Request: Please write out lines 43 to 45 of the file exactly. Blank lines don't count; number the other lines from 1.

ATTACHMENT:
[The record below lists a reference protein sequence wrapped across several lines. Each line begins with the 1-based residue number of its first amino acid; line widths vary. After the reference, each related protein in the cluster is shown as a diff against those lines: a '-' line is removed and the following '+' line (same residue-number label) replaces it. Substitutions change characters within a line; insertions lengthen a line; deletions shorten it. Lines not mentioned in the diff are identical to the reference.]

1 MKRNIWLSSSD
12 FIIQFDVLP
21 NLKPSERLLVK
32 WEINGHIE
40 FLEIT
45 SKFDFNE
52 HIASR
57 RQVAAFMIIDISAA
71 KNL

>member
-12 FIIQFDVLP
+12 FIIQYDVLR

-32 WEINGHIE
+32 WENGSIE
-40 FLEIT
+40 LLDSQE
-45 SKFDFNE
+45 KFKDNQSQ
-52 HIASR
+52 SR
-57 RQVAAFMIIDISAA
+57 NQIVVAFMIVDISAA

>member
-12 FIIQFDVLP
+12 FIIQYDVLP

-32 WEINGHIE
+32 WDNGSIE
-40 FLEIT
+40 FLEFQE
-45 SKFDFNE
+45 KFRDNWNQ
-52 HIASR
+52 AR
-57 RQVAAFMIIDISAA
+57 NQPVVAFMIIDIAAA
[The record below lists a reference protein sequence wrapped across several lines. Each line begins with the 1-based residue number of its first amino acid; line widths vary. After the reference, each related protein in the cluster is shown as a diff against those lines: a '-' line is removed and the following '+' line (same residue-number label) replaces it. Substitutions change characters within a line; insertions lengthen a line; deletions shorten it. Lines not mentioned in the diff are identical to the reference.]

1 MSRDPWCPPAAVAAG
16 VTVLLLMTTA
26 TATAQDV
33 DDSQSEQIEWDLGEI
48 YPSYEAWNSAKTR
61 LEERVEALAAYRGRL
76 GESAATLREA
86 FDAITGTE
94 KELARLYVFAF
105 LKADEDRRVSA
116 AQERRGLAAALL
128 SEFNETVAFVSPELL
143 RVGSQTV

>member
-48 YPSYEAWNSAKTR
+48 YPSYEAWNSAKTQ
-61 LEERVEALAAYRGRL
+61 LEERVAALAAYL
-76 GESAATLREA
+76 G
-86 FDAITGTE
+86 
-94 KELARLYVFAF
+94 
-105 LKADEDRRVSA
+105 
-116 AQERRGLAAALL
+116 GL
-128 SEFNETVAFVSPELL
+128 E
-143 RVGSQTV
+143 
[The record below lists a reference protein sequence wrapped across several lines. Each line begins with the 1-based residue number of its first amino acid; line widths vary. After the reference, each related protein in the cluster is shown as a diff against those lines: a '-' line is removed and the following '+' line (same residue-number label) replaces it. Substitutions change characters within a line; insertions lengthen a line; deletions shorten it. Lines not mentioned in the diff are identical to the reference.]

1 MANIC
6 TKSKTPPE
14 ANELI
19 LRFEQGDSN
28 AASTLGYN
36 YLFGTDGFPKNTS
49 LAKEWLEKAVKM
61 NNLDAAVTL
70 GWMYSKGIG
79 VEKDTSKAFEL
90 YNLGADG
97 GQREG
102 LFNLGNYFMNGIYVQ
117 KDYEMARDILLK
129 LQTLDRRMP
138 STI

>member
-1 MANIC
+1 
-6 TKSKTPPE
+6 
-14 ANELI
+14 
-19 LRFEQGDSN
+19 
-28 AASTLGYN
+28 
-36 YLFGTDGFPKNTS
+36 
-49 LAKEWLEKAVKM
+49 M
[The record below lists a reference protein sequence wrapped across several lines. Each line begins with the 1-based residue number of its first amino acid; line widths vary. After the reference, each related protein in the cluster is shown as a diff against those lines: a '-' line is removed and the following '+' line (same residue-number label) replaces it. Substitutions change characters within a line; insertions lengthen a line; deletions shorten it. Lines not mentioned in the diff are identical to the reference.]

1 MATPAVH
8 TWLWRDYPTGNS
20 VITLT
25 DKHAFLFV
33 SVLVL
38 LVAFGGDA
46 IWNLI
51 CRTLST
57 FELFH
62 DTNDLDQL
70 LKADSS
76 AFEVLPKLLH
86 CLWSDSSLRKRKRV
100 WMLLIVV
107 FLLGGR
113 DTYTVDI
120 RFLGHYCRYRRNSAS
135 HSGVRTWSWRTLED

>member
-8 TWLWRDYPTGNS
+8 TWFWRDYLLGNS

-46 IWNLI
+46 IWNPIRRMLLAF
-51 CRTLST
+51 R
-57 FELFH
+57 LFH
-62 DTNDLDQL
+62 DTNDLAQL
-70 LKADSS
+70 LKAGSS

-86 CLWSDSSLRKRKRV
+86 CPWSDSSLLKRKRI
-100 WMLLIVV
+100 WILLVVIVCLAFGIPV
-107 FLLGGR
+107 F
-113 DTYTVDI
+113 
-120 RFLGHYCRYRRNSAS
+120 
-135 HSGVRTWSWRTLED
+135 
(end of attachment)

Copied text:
61 LEERVEALAAYRGRL
76 GESAATLREA
86 FDAITGTE